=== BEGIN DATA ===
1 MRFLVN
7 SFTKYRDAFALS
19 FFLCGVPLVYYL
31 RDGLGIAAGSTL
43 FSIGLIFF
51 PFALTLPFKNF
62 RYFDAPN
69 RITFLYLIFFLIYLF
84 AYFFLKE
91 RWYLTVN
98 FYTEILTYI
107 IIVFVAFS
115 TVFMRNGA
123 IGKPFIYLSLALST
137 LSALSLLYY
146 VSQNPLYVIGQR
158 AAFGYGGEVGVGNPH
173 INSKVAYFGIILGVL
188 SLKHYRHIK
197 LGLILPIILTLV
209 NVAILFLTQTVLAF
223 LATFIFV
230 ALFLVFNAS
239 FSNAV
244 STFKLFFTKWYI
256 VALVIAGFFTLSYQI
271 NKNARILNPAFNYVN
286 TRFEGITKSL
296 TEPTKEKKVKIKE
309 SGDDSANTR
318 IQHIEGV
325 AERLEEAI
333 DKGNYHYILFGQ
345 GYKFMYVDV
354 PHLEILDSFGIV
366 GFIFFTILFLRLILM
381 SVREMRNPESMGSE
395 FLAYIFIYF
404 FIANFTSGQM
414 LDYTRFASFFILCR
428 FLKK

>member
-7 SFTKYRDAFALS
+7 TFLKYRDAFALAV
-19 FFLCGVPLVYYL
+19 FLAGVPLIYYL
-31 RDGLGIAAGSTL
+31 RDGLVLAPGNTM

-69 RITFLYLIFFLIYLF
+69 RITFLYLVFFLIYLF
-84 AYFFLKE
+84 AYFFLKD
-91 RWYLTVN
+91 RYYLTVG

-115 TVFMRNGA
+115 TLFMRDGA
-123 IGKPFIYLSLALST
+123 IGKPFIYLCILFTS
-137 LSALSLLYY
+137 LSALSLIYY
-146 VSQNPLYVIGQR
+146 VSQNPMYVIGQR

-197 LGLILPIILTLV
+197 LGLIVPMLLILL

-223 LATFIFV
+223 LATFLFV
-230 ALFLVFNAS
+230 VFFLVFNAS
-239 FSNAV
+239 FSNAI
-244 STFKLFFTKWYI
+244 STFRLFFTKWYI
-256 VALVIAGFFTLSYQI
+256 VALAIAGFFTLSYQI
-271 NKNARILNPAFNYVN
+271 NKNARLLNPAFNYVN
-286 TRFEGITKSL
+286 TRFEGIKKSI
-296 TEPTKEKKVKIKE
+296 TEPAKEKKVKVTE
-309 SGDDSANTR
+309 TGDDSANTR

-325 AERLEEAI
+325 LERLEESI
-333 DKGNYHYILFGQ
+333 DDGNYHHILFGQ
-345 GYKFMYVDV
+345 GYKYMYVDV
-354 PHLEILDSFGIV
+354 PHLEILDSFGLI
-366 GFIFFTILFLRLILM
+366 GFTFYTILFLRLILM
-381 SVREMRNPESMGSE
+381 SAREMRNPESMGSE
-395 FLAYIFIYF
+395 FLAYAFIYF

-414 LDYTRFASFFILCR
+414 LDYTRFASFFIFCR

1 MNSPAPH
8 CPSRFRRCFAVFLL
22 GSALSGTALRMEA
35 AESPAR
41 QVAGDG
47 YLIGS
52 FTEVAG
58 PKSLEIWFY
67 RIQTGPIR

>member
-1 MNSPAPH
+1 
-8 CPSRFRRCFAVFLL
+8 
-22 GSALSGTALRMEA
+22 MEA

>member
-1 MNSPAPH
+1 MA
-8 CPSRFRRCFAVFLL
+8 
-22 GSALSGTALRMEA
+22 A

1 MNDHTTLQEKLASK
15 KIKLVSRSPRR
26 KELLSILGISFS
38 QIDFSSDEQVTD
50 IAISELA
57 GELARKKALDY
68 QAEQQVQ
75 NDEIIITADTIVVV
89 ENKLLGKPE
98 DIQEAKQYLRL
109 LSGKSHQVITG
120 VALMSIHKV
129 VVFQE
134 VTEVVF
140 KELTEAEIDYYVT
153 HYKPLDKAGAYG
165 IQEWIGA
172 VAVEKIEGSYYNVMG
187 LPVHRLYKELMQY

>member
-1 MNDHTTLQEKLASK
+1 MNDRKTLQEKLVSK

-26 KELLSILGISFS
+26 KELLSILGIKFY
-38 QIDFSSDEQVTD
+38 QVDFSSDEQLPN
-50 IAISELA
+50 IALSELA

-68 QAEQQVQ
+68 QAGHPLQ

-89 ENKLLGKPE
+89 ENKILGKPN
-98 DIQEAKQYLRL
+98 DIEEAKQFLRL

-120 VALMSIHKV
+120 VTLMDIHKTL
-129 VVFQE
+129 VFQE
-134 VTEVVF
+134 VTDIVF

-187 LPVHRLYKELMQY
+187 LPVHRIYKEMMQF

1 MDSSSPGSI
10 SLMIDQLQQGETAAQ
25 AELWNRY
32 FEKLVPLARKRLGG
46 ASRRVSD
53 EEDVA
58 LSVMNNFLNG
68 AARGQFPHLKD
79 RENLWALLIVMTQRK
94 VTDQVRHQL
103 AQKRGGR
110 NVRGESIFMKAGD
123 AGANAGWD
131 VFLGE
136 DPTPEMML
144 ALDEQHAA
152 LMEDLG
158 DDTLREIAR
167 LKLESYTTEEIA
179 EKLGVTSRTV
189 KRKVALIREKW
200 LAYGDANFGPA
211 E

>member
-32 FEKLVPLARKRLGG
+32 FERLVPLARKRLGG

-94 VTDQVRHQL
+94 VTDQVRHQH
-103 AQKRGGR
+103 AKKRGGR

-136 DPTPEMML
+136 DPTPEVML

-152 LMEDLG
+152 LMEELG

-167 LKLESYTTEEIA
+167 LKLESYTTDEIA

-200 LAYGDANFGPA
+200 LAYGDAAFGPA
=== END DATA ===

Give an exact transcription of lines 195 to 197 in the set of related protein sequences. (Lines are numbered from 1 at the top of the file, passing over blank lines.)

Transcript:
+136 DPTPEVML

-152 LMEDLG
+152 LMEELG